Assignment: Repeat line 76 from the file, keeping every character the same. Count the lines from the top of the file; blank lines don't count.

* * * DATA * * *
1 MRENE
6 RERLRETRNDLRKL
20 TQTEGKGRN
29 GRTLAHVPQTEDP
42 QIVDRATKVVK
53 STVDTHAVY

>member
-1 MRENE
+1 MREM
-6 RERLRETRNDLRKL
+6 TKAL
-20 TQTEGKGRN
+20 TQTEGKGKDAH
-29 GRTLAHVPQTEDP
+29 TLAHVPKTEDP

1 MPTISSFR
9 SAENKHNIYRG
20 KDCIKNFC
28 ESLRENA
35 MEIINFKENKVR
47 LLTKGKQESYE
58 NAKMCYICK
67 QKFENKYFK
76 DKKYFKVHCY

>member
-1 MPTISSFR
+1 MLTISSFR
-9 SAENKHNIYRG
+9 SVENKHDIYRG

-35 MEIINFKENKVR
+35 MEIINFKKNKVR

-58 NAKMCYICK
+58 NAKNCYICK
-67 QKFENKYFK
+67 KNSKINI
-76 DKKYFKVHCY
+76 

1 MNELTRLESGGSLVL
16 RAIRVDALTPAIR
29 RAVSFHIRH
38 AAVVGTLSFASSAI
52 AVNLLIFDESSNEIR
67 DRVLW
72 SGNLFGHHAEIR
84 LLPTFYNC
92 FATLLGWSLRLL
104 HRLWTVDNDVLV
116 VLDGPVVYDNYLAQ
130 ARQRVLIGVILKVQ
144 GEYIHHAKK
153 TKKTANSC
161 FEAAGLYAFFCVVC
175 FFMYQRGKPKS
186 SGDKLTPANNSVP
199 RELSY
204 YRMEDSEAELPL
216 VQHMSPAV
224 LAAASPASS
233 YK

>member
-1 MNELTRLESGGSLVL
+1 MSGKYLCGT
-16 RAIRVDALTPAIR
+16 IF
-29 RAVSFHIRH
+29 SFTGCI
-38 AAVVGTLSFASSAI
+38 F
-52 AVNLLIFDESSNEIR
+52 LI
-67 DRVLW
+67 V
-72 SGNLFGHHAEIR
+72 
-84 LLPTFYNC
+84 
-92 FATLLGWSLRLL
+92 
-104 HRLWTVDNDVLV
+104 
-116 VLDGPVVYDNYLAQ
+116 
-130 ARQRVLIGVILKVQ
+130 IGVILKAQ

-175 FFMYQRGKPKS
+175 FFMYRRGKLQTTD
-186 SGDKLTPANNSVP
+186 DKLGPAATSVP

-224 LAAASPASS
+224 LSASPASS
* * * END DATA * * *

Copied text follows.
+84 